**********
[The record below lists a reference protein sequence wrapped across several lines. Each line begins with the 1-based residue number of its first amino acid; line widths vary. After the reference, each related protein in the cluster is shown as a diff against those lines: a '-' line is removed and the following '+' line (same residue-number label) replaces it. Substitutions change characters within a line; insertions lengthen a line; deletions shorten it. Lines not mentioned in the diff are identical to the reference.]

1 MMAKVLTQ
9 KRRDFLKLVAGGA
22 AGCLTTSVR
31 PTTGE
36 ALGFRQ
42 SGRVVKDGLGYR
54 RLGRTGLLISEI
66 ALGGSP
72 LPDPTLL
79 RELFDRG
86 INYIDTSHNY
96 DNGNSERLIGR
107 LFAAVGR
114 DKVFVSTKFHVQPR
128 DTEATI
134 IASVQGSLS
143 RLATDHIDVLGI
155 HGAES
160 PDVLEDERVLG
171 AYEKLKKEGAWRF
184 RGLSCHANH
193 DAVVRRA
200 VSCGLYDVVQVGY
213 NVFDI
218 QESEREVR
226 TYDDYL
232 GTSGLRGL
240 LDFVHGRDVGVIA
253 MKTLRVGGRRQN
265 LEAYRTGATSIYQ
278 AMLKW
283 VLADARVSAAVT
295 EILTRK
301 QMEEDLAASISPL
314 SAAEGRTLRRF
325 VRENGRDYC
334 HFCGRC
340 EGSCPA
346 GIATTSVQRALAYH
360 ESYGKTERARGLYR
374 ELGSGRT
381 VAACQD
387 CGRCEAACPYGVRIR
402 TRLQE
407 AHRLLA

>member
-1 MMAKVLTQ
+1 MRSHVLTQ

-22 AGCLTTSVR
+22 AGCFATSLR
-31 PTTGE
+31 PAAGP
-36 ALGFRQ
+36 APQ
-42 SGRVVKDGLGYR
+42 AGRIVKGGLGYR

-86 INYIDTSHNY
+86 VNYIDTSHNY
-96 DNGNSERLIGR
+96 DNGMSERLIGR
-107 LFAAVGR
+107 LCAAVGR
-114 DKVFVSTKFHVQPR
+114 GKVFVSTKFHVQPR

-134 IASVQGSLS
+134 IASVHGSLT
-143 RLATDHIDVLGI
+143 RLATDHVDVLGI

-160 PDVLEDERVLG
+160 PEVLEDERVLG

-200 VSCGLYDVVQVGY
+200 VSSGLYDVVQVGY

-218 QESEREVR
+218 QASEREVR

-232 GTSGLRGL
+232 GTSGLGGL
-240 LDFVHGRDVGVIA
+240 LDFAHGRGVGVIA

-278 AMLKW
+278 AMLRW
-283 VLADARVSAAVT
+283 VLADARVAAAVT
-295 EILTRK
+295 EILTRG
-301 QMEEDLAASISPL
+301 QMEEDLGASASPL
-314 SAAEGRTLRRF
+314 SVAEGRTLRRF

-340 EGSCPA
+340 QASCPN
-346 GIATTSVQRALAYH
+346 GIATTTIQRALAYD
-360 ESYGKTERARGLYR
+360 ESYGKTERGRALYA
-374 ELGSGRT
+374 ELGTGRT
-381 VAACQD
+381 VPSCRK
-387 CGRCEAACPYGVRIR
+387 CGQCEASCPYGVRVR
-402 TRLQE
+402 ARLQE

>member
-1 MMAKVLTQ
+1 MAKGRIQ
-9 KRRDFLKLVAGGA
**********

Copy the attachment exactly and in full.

[The record below lists a reference protein sequence wrapped across several lines. Each line begins with the 1-based residue number of its first amino acid; line widths vary. After the reference, each related protein in the cluster is shown as a diff against those lines: a '-' line is removed and the following '+' line (same residue-number label) replaces it. Substitutions change characters within a line; insertions lengthen a line; deletions shorten it. Lines not mentioned in the diff are identical to the reference.]

1 MMAKVLTQ
9 KRRDFLKLVAGGA
22 AGCLTTSVR
31 PTTGE
36 ALGFRQ
42 SGRVVKDGLGYR
54 RLGRTGLLISEI
66 ALGGSP
72 LPDPTLL
79 RELFDRG
86 INYIDTSHNY
96 DNGNSERLIGR
107 LFAAVGR
114 DKVFVSTKFHVQPR
128 DTEATI
134 IASVQGSLS
143 RLATDHIDVLGI
155 HGAES
160 PDVLEDERVLG
171 AYEKLKKEGAWRF
184 RGLSCHANH
193 DAVVRRA
200 VSCGLYDVVQVGY
213 NVFDI
218 QESEREVR
226 TYDDYL
232 GTSGLRGL
240 LDFVHGRDVGVIA
253 MKTLRVGGRRQN
265 LEAYRTGATSIYQ
278 AMLKW
283 VLADARVSAAVT
295 EILTRK
301 QMEEDLAASISPL
314 SAAEGRTLRRF
325 VRENGRDYC
334 HFCGRC
340 EGSCPA
346 GIATTSVQRALAYH
360 ESYGKTERARGLYR
374 ELGSGRT
381 VAACQD
387 CGRCEAACPYGVRIR
402 TRLQE
407 AHRLLA

>member
-1 MMAKVLTQ
+1 MRSHVLTQ

-22 AGCLTTSVR
+22 AGCFATSLR
-31 PTTGE
+31 PAAGP
-36 ALGFRQ
+36 APQ
-42 SGRVVKDGLGYR
+42 AGRIVKGGLGYR

-86 INYIDTSHNY
+86 VNYIDTSHNY
-96 DNGNSERLIGR
+96 DNGMSERLIGR
-107 LFAAVGR
+107 LCAAVGR
-114 DKVFVSTKFHVQPR
+114 GKVFVSTKFHVQPR

-134 IASVQGSLS
+134 IASVHGSLT
-143 RLATDHIDVLGI
+143 RLATDHVDVLGI

-160 PDVLEDERVLG
+160 PEVLEDERVLG

-200 VSCGLYDVVQVGY
+200 VSSGLYDVVQVGY

-218 QESEREVR
+218 QASEREVR

-232 GTSGLRGL
+232 GTSGLGGL
-240 LDFVHGRDVGVIA
+240 LDFAHGRGVGVIA

-278 AMLKW
+278 AMLRW
-283 VLADARVSAAVT
+283 VLADARVAAAVT
-295 EILTRK
+295 EILTRG
-301 QMEEDLAASISPL
+301 QMEEDLGASASPL
-314 SAAEGRTLRRF
+314 SVAEGRTLRRF

-340 EGSCPA
+340 QASCPN
-346 GIATTSVQRALAYH
+346 GIATTTIQRALAYD
-360 ESYGKTERARGLYR
+360 ESYGKTERGRALYA
-374 ELGSGRT
+374 ELGTGRT
-381 VAACQD
+381 VPSCRK
-387 CGRCEAACPYGVRIR
+387 CGQCEASCPYGVRVR
-402 TRLQE
+402 ARLQE

>member
-1 MMAKVLTQ
+1 MAKGRIQ
-9 KRRDFLKLVAGGA